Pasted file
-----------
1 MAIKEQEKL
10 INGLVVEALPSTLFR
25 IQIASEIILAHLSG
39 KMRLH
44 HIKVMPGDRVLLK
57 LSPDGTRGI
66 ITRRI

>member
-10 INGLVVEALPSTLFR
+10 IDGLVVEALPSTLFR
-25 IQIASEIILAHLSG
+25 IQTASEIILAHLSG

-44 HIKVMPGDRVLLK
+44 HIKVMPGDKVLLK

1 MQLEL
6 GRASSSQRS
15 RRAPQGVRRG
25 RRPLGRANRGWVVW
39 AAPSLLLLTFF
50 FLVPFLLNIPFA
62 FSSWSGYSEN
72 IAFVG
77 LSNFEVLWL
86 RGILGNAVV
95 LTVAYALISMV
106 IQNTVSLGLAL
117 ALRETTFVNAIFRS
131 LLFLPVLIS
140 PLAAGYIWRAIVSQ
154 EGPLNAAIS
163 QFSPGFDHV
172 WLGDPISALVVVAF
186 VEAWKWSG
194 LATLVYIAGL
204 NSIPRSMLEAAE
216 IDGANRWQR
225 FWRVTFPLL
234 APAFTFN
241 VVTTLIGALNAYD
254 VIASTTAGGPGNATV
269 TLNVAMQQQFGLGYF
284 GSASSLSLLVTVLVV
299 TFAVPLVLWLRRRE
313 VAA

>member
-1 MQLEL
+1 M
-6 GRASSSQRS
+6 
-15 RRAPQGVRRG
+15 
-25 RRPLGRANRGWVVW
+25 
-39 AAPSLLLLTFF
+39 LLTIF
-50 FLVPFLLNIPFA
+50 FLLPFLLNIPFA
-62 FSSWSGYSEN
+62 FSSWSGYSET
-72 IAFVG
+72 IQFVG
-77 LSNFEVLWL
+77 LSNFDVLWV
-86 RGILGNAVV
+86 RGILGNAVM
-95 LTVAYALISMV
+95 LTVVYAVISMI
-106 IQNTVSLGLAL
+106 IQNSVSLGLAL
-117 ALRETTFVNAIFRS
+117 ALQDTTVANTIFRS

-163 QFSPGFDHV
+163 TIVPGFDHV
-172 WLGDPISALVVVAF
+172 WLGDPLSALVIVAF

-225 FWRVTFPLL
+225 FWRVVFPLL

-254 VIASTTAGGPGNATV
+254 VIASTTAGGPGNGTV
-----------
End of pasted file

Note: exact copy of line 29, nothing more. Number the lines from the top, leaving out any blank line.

140 PLAAGYIWRAIVSQ